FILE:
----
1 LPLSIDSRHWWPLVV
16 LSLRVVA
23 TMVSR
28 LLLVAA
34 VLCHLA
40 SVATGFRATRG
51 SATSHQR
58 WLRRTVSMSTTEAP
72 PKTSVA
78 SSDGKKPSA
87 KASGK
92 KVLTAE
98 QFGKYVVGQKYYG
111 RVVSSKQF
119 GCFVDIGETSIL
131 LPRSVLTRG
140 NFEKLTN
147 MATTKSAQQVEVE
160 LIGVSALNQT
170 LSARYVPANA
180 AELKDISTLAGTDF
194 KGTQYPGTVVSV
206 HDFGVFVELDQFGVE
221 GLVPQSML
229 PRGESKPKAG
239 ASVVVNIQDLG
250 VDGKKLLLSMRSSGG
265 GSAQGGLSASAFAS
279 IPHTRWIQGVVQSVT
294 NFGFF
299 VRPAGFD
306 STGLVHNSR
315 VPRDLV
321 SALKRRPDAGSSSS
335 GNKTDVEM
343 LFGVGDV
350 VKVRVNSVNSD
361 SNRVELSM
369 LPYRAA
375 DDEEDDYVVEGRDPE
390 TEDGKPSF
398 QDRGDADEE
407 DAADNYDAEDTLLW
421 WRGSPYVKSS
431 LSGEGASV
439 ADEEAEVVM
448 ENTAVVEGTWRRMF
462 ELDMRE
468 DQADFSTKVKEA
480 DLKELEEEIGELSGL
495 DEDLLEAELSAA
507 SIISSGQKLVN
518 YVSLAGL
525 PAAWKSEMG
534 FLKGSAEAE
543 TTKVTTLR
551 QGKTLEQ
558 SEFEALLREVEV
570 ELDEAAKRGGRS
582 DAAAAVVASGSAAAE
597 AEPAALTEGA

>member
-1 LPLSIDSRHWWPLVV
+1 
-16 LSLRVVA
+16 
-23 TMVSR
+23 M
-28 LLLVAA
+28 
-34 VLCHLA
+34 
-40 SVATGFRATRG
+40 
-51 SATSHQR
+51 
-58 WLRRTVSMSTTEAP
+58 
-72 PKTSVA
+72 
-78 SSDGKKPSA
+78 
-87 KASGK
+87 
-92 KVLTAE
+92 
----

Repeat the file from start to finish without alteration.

1 LPLSIDSRHWWPLVV
16 LSLRVVA
23 TMVSR
28 LLLVAA
34 VLCHLA
40 SVATGFRATRG
51 SATSHQR
58 WLRRTVSMSTTEAP
72 PKTSVA
78 SSDGKKPSA
87 KASGK
92 KVLTAE
98 QFGKYVVGQKYYG
111 RVVSSKQF
119 GCFVDIGETSIL
131 LPRSVLTRG
140 NFEKLTN
147 MATTKSAQQVEVE
160 LIGVSALNQT
170 LSARYVPANA
180 AELKDISTLAGTDF
194 KGTQYPGTVVSV
206 HDFGVFVELDQFGVE
221 GLVPQSML
229 PRGESKPKAG
239 ASVVVNIQDLG
250 VDGKKLLLSMRSSGG
265 GSAQGGLSASAFAS
279 IPHTRWIQGVVQSVT
294 NFGFF
299 VRPAGFD
306 STGLVHNSR
315 VPRDLV
321 SALKRRPDAGSSSS
335 GNKTDVEM
343 LFGVGDV
350 VKVRVNSVNSD
361 SNRVELSM
369 LPYRAA
375 DDEEDDYVVEGRDPE
390 TEDGKPSF
398 QDRGDADEE
407 DAADNYDAEDTLLW
421 WRGSPYVKSS
431 LSGEGASV
439 ADEEAEVVM
448 ENTAVVEGTWRRMF
462 ELDMRE
468 DQADFSTKVKEA
480 DLKELEEEIGELSGL
495 DEDLLEAELSAA
507 SIISSGQKLVN
518 YVSLAGL
525 PAAWKSEMG
534 FLKGSAEAE
543 TTKVTTLR
551 QGKTLEQ
558 SEFEALLREVEV
570 ELDEAAKRGGRS
582 DAAAAVVASGSAAAE
597 AEPAALTEGA

>member
-1 LPLSIDSRHWWPLVV
+1 
-16 LSLRVVA
+16 
-23 TMVSR
+23 M
-28 LLLVAA
+28 
-34 VLCHLA
+34 
-40 SVATGFRATRG
+40 
-51 SATSHQR
+51 
-58 WLRRTVSMSTTEAP
+58 
-72 PKTSVA
+72 
-78 SSDGKKPSA
+78 
-87 KASGK
+87 
-92 KVLTAE
+92 